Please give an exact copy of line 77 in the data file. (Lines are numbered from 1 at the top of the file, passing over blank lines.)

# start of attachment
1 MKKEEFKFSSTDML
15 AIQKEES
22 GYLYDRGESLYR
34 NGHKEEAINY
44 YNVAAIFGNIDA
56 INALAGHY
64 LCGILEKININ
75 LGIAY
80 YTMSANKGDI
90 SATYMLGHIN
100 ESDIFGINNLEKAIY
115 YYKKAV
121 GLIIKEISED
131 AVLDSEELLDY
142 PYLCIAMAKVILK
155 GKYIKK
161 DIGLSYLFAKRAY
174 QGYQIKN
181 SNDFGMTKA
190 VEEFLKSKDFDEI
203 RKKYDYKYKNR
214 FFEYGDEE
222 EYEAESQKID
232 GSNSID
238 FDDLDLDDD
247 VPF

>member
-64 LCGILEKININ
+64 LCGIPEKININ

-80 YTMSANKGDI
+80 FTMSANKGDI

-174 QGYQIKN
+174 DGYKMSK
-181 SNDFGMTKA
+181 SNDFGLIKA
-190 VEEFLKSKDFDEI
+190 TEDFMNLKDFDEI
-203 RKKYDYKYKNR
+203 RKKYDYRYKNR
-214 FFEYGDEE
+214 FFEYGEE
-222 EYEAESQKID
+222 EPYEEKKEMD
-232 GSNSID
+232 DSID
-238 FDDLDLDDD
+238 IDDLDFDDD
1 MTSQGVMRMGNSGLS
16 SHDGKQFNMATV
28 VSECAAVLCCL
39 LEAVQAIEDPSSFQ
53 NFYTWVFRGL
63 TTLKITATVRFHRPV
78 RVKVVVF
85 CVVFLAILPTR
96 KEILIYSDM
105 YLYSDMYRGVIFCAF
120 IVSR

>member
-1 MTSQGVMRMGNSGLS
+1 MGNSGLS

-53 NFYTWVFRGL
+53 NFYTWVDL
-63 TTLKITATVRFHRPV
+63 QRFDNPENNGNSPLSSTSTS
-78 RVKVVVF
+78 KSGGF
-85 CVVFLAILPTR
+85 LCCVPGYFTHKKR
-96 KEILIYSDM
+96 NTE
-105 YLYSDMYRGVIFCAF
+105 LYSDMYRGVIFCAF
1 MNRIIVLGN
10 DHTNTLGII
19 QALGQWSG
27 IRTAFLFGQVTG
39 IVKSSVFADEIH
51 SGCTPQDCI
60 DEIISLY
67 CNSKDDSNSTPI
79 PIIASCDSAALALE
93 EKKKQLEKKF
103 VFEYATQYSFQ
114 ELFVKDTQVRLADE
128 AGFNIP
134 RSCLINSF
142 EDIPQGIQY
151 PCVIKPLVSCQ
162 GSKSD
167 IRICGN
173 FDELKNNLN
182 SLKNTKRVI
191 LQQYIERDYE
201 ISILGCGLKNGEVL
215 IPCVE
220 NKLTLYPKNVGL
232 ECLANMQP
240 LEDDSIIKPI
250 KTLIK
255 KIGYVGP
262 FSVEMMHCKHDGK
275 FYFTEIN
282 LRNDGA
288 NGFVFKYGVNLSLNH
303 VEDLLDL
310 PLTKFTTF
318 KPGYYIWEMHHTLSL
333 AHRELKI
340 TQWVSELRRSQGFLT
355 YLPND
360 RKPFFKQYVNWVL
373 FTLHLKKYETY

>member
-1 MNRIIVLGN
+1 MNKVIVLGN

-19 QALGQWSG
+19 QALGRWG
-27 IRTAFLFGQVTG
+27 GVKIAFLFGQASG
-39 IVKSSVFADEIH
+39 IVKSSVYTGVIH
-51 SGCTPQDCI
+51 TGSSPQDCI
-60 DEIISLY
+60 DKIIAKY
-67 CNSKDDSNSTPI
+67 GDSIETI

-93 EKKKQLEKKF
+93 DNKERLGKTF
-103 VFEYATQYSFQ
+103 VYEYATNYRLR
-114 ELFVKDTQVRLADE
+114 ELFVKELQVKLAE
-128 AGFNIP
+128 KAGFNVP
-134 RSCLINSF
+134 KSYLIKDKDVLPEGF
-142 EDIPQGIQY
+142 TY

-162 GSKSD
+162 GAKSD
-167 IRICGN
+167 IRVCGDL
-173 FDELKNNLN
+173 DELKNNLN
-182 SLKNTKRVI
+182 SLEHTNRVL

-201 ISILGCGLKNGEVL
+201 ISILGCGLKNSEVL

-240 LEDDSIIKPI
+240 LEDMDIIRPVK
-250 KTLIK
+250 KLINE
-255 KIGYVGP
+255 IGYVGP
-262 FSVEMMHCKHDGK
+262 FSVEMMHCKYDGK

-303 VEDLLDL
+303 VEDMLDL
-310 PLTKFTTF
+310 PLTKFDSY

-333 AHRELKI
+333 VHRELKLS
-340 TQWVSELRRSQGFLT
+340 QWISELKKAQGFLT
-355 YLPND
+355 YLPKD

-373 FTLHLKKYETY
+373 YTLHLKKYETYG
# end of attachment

27 IRTAFLFGQVTG